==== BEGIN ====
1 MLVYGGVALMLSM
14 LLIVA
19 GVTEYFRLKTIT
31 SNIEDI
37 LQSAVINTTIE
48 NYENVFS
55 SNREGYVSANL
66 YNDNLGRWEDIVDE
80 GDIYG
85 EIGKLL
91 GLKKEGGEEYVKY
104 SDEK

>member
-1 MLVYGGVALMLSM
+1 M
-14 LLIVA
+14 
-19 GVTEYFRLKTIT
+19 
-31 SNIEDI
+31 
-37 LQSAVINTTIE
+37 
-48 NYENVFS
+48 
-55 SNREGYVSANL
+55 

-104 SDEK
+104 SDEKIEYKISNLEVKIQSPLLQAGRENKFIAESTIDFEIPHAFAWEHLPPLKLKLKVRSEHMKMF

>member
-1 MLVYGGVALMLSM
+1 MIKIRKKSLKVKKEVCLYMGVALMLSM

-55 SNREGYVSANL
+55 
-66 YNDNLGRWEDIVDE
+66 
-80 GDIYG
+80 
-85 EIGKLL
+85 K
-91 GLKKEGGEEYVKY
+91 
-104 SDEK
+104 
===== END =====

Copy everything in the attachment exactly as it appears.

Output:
1 MLVYGGVALMLSM
14 LLIVA
19 GVTEYFRLKTIT
31 SNIEDI
37 LQSAVINTTIE
48 NYENVFS
55 SNREGYVSANL
66 YNDNLGRWEDIVDE
80 GDIYG
85 EIGKLL
91 GLKKEGGEEYVKY
104 SDEK

>member
-1 MLVYGGVALMLSM
+1 M
-14 LLIVA
+14 
-19 GVTEYFRLKTIT
+19 
-31 SNIEDI
+31 
-37 LQSAVINTTIE
+37 
-48 NYENVFS
+48 
-55 SNREGYVSANL
+55 

-104 SDEK
+104 SDEKIEYKISNLEVKIQSPLLQAGRENKFIAESTIDFEIPHAFAWEHLPPLKLKLKVRSEHMKMF

>member
-1 MLVYGGVALMLSM
+1 MIKIRKKSLKVKKEVCLYMGVALMLSM

-55 SNREGYVSANL
+55 
-66 YNDNLGRWEDIVDE
+66 
-80 GDIYG
+80 
-85 EIGKLL
+85 K
-91 GLKKEGGEEYVKY
+91 
-104 SDEK
+104 